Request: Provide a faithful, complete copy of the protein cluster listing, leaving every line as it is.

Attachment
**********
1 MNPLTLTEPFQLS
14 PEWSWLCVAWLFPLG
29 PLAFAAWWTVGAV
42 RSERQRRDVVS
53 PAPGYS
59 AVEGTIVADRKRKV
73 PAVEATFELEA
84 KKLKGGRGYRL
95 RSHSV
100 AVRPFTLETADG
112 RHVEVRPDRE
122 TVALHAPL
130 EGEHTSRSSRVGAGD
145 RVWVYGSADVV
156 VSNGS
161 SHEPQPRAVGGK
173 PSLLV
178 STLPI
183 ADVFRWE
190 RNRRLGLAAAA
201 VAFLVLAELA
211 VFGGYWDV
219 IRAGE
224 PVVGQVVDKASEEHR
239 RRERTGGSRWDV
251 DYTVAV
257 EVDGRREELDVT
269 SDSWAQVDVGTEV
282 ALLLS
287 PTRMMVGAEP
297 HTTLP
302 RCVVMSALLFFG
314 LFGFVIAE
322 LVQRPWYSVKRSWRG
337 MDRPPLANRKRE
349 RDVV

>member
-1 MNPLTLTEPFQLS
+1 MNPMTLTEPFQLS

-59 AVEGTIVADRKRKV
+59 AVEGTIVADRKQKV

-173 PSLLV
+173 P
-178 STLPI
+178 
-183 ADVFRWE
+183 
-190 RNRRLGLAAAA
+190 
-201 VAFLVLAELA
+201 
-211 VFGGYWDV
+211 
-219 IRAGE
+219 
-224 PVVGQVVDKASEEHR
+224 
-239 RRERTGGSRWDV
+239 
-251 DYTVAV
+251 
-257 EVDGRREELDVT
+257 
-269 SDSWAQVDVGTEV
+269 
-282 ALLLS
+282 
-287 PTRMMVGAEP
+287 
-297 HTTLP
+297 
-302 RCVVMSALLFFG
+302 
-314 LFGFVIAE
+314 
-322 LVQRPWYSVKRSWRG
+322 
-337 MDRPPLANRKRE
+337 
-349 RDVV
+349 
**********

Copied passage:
1 MNPLTLTEPFQLS
14 PEWSWLCVAWLFPLG
29 PLAFAAWWTVGAV
42 RSERQRRDVVS
53 PAPGYS
59 AVEGTIVADRKRKV
73 PAVEATFELEA
84 KKLKGGRGYRL
95 RSHSV
100 AVRPFTLETADG
112 RHVEVRPDRE
122 TVALHAPL
130 EGEHTSRSSRVGAGD
145 RVWVYGSADVV
156 VSNGS
161 SHEPQPRAVGGK
173 PSLLV
178 STLPI
183 ADVFRWE
190 RNRRLGLAAAA
201 VAFLVLAELA
211 VFGGYWDV
219 IRAGE
224 PVVGQVVDKASEEHR
239 RRERTGGSRWDV
251 DYTVAV
257 EVDGRREELDVT
269 SDSWAQVDVGTEV
282 ALLLS
287 PTRMMVGAEP
297 HTTLP
302 RCVVMSALLFFG
314 LFGFVIAE
322 LVQRPWYSVKRSWRG
337 MDRPPLANRKRE
349 RDVV

>member
-1 MNPLTLTEPFQLS
+1 MNPMTLTEPFQLS

-59 AVEGTIVADRKRKV
+59 AVEGTIVADRKQKV

-173 PSLLV
+173 P
-178 STLPI
+178 
-183 ADVFRWE
+183 
-190 RNRRLGLAAAA
+190 
-201 VAFLVLAELA
+201 
-211 VFGGYWDV
+211 
-219 IRAGE
+219 
-224 PVVGQVVDKASEEHR
+224 
-239 RRERTGGSRWDV
+239 
-251 DYTVAV
+251 
-257 EVDGRREELDVT
+257 
-269 SDSWAQVDVGTEV
+269 
-282 ALLLS
+282 
-287 PTRMMVGAEP
+287 
-297 HTTLP
+297 
-302 RCVVMSALLFFG
+302 
-314 LFGFVIAE
+314 
-322 LVQRPWYSVKRSWRG
+322 
-337 MDRPPLANRKRE
+337 
-349 RDVV
+349 